You will see that I recommend cooking the pork only until it is just still barely pink to avoid drying it out. Fortunately the days of worrying about pink pork are almost entirely gone, as better welfare on pig farms has led to the virtual elimination of the trichinosis parasite. Pigs are also now bred to be much leaner – almost to the detriment of the pork – so dryness is much more of a concern.
Well ahead, start preparing the potatoes. Put them, unpeeled, in a pan of salted water and bring to the boil, then simmer very gently until almost cooked through. Leave to cool.
Preheat the oven to 170°C/gas 3½.
Score the rind on the pork equally between the cutlet bones down towards the meat so that each chop has a good piece of fat. Rub the salt and pepper all over the rind, getting it in between the incisions. Leave at room temperature for 15 minutes to allow the seasonings to penetrate.
Heat the vegetable oil in a roasting pan until very hot. Add the pork, skin side down, and start to crisp the rind. This will take 5–10 minutes. Then lift the pork upright, so the bones are sticking up, and roast in the preheated oven for about 40 minutes. Pork can be eaten slightly pink (see above), which stops it being tough and dry. Allow to rest in a warm place for about 15 minutes.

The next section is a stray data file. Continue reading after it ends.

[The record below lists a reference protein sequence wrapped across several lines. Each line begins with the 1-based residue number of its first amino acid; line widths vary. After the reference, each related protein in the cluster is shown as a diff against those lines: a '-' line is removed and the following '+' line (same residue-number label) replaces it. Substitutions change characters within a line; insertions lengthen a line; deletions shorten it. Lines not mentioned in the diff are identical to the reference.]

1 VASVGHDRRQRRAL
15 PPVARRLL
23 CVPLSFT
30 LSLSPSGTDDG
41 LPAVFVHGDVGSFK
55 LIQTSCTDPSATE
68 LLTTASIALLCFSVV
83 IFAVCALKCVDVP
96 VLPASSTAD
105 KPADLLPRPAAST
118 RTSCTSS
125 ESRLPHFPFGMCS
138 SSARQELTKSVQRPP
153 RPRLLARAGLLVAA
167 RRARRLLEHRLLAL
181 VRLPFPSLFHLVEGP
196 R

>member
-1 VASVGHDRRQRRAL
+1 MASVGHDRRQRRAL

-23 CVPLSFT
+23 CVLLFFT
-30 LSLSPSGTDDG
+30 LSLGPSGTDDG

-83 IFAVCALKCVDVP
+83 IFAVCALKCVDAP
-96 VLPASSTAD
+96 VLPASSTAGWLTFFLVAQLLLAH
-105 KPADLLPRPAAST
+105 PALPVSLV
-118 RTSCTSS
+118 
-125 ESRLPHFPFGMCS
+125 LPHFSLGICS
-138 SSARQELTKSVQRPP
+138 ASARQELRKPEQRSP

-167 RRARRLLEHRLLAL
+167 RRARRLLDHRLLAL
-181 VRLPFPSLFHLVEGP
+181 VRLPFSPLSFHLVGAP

Towards the end of the pork cooking time, peel the now-cool potatoes and cut them into slices
Add a splash of water to the roasting pan, put over a high heat and scrape the sediment with a wooden spoon. Season with salt and pepper, and possibly a few drops of lemon juice.
Serve the chops with some of this pan gravy and the crushed potatoes.
© 2008 Anthony Demetre. All rights reserved.